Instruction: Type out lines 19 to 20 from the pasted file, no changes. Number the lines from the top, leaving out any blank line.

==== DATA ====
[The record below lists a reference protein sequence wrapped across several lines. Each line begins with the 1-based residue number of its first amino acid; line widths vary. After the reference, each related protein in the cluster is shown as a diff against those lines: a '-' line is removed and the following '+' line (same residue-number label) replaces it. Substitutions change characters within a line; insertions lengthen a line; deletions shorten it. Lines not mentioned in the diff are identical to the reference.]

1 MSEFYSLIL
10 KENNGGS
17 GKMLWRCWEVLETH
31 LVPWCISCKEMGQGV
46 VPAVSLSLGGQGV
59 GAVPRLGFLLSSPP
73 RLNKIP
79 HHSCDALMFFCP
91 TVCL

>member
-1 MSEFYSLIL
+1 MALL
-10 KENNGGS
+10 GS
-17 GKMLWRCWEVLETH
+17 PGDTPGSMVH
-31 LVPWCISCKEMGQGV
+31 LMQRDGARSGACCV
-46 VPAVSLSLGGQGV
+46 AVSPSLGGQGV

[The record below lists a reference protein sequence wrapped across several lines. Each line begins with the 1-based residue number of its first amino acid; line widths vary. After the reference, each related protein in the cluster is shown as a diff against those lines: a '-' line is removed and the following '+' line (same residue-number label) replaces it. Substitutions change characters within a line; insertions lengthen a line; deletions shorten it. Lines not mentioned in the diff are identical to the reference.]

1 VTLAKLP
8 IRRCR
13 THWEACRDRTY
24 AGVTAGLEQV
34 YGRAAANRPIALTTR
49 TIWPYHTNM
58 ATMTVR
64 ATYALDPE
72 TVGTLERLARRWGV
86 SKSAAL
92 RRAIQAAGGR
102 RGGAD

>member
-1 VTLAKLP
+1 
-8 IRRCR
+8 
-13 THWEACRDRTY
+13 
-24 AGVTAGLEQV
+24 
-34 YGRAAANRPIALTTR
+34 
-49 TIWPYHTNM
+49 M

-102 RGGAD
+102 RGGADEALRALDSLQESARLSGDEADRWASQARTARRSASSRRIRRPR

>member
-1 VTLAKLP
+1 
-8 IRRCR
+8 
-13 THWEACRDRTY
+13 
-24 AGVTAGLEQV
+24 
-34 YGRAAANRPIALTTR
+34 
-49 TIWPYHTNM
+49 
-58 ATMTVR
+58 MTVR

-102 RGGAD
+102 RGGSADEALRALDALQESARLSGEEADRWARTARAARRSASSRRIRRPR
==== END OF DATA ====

+31 LMQRDGARSGACCV
-46 VPAVSLSLGGQGV